The only was up for Chicago crops, even
The thought of easy money, with its potential for spurring demand of raw materials, let alone nurturing inflation and debasing the dollar, kept many dollar-denominated commodities ahead.
Chicago grains did their bit too, threatening run-ins with their own 100-day moving averages, which are likely to offer stiff resistance to upward move (as with soybeans in the last session) but which, if broken through, may well spur a wave of further buying on the idea that momentum is behind the contracts.
And why not, when there is some fundamental logic behind this, as Scott Briggs at Australia & New Zealand Bank noted.
"We said late last year that there were a few key market needs for a 2012 bull market in ags," he said, these being weather problems, a return of exporters to the US, and a floor put under prices offered by the highly competitive Black Sea exporters.
"It is all coming together, slowly," Mr Briggs said, with weather an issue in Latin American, parts of the former Soviet Union and even France, with Union Invivo, the top exporter of French wheat, on Wednesday warning of potential downside from a mild winter in leaving crops vulnerable to spring frost or drought.
Russia's rising grain prices have been well documented, along with a slowdown in exports from Ukraine, where a poor start to autumn crops is prompting farmers to hoard last year's harvest, and Kazakhstan, stymied by its poor transport links to Black Sea ports.
And as for US exports, "we have started to see some good wheat and corn export numbers", Mr Briggs said, noting that it was significantly cheaper, even after the price recovery over the last month, for Chinese users to buy US rather than domestic corn.
Still "a good rain here or there" and the rally will fade, Mr Briggs said, estimating that the market was currently "pricing 50% probability of needing to demand ration, and 50% probability of prices plunging to marginal cost on a solid global growing season".
And, going back to US exports, the balance may be shifted later with the latest US weekly crop sale numbers, of which expectations are reasonably ambitious.
"China was an active buyer heading into this week's New Year holiday and soybean sales are expected to be large," Kim Rugel at Benson Quinn Commodities said.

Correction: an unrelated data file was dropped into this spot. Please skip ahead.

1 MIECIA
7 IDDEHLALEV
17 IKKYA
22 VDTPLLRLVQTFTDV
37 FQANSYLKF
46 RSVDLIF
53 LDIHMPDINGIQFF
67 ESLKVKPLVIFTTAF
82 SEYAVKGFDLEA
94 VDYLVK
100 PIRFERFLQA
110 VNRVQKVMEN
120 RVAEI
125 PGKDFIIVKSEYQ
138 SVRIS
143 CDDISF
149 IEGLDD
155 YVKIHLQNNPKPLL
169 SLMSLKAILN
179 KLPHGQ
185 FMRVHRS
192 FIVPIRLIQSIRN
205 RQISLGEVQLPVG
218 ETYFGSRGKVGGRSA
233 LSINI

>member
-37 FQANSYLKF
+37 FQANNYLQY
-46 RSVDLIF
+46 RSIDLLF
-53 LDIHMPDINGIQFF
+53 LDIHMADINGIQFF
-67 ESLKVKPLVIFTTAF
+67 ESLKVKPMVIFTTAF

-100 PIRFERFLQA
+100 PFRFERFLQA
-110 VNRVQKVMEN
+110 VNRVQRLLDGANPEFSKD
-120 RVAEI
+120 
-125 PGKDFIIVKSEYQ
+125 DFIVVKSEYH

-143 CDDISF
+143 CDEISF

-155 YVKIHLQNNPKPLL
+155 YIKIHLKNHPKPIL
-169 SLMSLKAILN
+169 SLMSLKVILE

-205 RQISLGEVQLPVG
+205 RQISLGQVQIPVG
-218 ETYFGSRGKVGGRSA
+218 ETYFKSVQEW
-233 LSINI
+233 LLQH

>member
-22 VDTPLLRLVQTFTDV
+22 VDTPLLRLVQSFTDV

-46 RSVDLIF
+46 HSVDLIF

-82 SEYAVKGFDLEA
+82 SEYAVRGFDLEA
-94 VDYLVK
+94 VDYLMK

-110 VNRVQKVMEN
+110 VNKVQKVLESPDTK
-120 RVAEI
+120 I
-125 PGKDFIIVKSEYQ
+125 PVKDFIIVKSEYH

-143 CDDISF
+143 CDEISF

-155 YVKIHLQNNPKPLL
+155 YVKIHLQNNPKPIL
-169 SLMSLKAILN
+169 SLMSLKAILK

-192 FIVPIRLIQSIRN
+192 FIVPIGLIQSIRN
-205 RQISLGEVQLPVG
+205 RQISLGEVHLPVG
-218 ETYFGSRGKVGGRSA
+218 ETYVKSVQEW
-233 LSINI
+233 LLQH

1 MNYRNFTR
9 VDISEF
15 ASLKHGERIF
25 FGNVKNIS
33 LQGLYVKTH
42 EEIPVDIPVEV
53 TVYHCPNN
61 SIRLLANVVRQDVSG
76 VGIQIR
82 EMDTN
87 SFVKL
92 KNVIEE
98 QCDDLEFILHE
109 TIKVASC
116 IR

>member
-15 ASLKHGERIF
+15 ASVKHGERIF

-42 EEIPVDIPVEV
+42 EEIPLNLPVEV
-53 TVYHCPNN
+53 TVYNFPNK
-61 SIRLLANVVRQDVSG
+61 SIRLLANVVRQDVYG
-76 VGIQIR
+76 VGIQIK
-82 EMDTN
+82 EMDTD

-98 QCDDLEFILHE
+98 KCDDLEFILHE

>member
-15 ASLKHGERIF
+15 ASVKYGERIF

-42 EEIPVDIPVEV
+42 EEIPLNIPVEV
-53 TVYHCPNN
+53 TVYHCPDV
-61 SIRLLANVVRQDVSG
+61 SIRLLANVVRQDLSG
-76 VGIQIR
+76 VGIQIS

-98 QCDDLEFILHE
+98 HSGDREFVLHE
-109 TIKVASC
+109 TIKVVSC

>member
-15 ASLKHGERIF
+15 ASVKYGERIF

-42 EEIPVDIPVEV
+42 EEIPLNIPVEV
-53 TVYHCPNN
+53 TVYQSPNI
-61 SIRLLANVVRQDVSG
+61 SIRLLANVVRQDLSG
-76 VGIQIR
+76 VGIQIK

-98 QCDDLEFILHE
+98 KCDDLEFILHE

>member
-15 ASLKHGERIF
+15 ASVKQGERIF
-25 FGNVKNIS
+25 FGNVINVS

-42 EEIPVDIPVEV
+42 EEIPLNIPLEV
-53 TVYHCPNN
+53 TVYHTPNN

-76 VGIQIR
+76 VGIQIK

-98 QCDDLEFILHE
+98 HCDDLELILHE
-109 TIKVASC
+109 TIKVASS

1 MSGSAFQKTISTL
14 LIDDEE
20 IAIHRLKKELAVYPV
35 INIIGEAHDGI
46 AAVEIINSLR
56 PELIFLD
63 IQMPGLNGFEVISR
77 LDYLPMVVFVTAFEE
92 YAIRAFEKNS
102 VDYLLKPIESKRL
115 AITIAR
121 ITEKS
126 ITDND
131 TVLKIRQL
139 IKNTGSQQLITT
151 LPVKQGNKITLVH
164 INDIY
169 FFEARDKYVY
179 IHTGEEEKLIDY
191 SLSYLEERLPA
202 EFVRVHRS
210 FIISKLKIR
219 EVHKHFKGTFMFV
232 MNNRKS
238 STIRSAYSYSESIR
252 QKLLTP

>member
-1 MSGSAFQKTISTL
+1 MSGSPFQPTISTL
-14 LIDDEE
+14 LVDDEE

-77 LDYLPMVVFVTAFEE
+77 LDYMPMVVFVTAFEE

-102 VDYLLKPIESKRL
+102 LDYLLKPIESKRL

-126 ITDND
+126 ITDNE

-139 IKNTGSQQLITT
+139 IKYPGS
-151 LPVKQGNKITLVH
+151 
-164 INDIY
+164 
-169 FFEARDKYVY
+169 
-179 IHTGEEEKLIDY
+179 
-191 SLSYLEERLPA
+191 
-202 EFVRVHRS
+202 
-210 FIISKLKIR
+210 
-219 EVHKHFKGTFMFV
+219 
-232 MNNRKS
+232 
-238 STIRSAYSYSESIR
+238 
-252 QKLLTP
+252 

"The delayed start to Brazilian beans harvest due to rains is also seen supportive to nearby US demand, with exportable quantities not a Brazilian ports as of yet."
Soybean exports are seen coming in at 700,000-850,000 tonnes, higher than was achieved for much of late 2011, if below the previous week's 991,000 tonnes.
Sure, not everything was going bulls' way, with the potential for significant rain at the close of the month in Argentina, where crops need it.
For the next five days, major weather models "all keep central, eastern and northern Argentina dry... and all of Paraguay and south eastern Brazil is dry as well", weather service WxRisk.com said.
But rain is due next Tuesday. As to how much, the GFS model forecasts "a band of moderate showers and thunderstorms across south central Argentina"
But the European model "develops significant rain across all of central eastern and northern Argentina".
More will be known with updated runs of the models later.
Still, the Argentine soybean crop "will have to see a sustained weather change in order for it to be completely out of the woods", Phillip Futures noted.
And March soybeans rose 0.6% to $12.20 ¾ a bushel, as of 08:50 GMT.
This was behind corn, which added 0.9% to $6.40 a bushel, continuing to feel too the pull from buoyant cash markets.
"Exporters and processors are waged in a bidding war for supplies, forcing grain prices higher," Phillip Futures said.
Wheat again topped the bill, up 1.0% at $6.47 ¾ a bushel.
Also as in the last session, the strength did not spread to New York and
The decline was seen by Mike Stevens, the veteran cotton watcher based in Louisiana, as a "long-overdue correction, that's all".
The loss of premium of the March contract to May "has definitely been a warning sign of loss of momentum", with a so-called "double top" chart signal, often a sign of weakness, representing another.
Still, might strong exports emerge to revive the market?
"Each of the last two times the March contract dipped below 95 cents a pound - January 9 and January 12 - significant export sales took place to China and Mexico," Mr Stevens said.
That could have happened again on Wednesday, "but we will have to wait for next week's export sales report to find out".